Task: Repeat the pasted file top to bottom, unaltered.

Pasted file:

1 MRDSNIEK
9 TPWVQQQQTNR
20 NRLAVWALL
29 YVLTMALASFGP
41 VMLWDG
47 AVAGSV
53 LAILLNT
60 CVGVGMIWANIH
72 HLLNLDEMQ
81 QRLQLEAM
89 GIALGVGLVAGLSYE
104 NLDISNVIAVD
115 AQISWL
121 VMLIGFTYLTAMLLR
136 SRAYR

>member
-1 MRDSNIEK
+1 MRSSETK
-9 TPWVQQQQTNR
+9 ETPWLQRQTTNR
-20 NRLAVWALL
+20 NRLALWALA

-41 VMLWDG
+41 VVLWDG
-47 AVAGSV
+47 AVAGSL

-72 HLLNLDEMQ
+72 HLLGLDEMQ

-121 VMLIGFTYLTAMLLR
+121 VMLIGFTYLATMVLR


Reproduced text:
1 MRDSNIEK
9 TPWVQQQQTNR
20 NRLAVWALL
29 YVLTMALASFGP
41 VMLWDG
47 AVAGSV
53 LAILLNT
60 CVGVGMIWANIH
72 HLLNLDEMQ
81 QRLQLEAM
89 GIALGVGLVAGLSYE
104 NLDISNVIAVD
115 AQISWL
121 VMLIGFTYLTAMLLR
136 SRAYR

>member
-1 MRDSNIEK
+1 MRSSETK
-9 TPWVQQQQTNR
+9 ETPWLQRQTTNR
-20 NRLAVWALL
+20 NRLALWALA

-41 VMLWDG
+41 VVLWDG
-47 AVAGSV
+47 AVAGSL

-72 HLLNLDEMQ
+72 HLLGLDEMQ

-121 VMLIGFTYLTAMLLR
+121 VMLIGFTYLATMVLR